Does Jay Z offer no advantage? He does, according to Sherr: “Him. He has the Jay Z brand behind him. He also has the Beyonce brand.”
So far that’s helped him successfully court musicians for exclusive access to their tracks, at least for a limited time.
“That could be compelling,” says Sherr. “People love to be the first to hear things. People love to be the first to see things.”
Jay Z might be late to the game, but that doesn’t mean the move won't work. There are other pitfalls, however.
Says Sherr, “What Jay Z has at stake is obviously money, but also if he isn’t able to pull this off, it’s going to raise questions about, does the music industry understand how to actually sell to consumers?”
Following the annexation of Crimea, Russian President Vladimir Putin said he would intervene to protect ethnic Russians from persecution wherever they may be. So how about Latvia? The tiny Baltic state has a large and disgruntled Russian-speaking minority, representing more than a third of the total population of 2 million. Are they eager for secession? Could Latvia be Putin’s next target?
Many of Latvia’s Russians — who arrived in the country when it was still a part of the Soviet Union — are certainly disaffected today .
“As Russian speakers we are not welcome, we are not wanted in this country,” claims Latvian lawyer and activist, Elizabete Krivcova. “I was born in this country. It’s my country. But I’m treated as a foreigner here," she says. Native Russian speakers face restrictions on using their language in business and public life. They cannot get citizenship unless they speak Latvian. 300,000 of them are non-citizens.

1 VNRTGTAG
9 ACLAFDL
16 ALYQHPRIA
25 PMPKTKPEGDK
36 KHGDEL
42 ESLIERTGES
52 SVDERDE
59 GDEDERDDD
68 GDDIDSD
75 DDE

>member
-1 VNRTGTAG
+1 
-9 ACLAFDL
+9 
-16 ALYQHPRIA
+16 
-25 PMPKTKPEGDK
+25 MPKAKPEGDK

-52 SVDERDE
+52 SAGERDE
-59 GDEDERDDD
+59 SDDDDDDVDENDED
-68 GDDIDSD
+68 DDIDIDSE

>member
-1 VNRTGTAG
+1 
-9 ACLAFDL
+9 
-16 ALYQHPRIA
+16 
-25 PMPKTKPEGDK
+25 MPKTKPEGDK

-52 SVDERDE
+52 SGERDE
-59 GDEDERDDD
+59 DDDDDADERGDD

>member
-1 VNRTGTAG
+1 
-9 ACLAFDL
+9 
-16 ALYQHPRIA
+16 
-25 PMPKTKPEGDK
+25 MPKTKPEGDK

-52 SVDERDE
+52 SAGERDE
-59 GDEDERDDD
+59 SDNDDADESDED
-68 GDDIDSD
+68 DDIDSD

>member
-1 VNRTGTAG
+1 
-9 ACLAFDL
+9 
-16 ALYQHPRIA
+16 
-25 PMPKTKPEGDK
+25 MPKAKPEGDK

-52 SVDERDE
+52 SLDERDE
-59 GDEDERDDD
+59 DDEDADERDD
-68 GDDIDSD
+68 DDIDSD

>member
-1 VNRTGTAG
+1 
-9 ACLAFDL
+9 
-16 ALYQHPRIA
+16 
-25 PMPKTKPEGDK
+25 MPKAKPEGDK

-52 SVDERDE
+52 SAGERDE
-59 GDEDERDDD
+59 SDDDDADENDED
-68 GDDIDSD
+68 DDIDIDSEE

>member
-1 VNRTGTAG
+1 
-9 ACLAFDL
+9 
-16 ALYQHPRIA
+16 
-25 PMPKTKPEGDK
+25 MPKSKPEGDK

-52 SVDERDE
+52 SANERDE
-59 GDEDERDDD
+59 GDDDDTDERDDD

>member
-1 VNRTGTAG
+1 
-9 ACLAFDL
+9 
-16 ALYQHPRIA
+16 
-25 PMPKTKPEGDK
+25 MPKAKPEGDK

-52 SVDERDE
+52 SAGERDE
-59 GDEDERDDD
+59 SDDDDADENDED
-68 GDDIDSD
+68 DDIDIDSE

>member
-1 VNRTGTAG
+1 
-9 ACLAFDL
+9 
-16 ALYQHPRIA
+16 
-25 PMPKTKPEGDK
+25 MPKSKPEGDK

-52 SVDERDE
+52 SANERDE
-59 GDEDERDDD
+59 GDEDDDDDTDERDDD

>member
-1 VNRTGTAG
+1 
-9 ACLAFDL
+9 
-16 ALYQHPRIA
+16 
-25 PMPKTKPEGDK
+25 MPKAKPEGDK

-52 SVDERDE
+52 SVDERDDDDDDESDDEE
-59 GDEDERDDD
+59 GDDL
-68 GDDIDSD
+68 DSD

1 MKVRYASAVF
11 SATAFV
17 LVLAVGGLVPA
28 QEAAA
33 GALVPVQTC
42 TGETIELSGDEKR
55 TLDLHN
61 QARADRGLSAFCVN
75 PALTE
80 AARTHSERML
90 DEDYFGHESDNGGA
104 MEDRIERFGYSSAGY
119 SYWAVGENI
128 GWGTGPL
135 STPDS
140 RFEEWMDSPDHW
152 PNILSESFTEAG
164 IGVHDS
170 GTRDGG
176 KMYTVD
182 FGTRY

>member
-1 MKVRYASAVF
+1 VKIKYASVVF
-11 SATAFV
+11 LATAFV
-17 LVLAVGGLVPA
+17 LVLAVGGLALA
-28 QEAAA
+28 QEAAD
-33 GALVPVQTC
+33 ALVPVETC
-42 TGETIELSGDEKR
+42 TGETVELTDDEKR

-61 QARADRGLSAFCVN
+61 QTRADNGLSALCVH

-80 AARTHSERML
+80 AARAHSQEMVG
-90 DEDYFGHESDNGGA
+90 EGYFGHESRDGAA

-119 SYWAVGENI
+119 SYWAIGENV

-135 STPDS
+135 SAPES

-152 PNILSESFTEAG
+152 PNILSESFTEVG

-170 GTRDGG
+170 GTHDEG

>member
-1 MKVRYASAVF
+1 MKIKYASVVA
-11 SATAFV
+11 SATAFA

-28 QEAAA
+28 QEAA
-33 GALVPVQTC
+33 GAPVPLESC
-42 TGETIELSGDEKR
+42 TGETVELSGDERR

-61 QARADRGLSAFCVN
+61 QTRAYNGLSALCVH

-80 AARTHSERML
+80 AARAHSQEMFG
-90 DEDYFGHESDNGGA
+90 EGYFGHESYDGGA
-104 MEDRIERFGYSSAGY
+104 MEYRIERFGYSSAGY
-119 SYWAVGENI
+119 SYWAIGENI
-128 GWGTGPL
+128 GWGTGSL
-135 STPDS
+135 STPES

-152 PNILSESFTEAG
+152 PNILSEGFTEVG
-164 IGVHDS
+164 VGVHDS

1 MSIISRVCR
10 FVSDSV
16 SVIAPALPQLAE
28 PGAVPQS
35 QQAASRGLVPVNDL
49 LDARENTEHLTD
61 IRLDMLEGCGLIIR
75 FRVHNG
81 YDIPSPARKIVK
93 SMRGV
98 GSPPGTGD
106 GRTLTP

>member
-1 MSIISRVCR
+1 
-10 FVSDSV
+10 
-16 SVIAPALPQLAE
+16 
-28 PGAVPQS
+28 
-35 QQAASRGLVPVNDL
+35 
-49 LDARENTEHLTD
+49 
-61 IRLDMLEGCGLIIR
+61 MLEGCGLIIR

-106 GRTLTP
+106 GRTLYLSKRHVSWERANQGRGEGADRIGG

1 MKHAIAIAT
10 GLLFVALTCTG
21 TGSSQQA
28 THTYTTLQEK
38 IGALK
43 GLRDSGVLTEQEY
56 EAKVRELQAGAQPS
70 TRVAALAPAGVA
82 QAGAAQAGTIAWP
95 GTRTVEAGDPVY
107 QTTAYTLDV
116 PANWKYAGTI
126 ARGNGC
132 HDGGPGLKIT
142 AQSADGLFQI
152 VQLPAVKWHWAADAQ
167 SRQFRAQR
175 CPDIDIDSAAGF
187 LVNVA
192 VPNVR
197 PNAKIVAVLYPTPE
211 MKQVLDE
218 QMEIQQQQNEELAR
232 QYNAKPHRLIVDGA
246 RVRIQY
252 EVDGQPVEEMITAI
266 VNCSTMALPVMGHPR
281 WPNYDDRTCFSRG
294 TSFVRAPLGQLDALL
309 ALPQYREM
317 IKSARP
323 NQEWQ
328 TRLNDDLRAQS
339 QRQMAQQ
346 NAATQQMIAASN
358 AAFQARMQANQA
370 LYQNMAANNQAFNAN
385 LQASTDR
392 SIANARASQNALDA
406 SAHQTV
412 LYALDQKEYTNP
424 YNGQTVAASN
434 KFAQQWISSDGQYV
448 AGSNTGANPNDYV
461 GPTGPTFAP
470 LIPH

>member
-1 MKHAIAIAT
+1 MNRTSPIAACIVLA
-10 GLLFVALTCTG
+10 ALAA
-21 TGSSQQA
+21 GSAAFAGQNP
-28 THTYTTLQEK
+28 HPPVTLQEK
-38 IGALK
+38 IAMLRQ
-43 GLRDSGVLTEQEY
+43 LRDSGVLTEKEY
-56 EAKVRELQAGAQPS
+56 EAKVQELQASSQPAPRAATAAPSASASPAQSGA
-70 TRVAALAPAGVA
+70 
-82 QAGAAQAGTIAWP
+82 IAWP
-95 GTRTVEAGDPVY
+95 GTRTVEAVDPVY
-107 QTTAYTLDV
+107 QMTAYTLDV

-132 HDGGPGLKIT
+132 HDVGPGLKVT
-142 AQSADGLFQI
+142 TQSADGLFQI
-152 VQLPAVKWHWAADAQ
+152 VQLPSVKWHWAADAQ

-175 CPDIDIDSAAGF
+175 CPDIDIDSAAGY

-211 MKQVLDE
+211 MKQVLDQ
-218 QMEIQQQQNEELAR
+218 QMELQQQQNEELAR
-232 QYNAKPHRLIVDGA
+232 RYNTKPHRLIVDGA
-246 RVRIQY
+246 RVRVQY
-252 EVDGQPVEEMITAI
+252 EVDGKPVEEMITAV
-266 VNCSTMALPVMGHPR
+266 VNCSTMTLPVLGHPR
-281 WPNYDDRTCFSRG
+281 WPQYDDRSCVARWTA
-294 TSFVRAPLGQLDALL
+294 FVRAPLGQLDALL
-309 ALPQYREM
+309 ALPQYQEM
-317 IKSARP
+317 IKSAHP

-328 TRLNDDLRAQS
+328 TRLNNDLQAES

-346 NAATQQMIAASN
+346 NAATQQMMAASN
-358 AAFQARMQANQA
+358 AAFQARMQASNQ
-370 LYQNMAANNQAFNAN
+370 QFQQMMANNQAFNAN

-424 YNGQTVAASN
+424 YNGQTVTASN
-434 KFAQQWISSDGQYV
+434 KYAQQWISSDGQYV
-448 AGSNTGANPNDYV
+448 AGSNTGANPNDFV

“As a country, this is our key problem,” says Simona Gurbo, a political scientist at Rīga Stradiņš University. “Many of these people are living in a kind of cultural bubble. They don’t speak Latvian. They get their news from Russian TV and so they sometimes have no idea what is going on in Latvian politics but they follow closely everything that’s going on in Russia.”
The message from Russian TV is increasingly hostile to the west, to NATO, and to the European Union. Latvia itself has been described as a “failed state” in Russian broadcasts.
But while they are bitter and disillusioned over the relegation of their language to second class status, most Russian speaking Latvians express no desire to separate from Latvia and join the Russian Federation.